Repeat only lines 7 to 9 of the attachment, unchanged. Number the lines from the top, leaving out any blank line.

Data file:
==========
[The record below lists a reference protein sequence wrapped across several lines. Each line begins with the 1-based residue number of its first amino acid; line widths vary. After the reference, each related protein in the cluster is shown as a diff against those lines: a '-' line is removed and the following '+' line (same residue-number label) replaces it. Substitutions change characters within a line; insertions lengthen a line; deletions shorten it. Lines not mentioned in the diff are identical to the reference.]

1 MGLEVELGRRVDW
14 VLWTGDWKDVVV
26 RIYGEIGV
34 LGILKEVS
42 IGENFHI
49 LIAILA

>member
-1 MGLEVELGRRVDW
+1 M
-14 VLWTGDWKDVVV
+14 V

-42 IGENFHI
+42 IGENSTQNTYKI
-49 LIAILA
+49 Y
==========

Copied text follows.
49 LIAILA

>member
-1 MGLEVELGRRVDW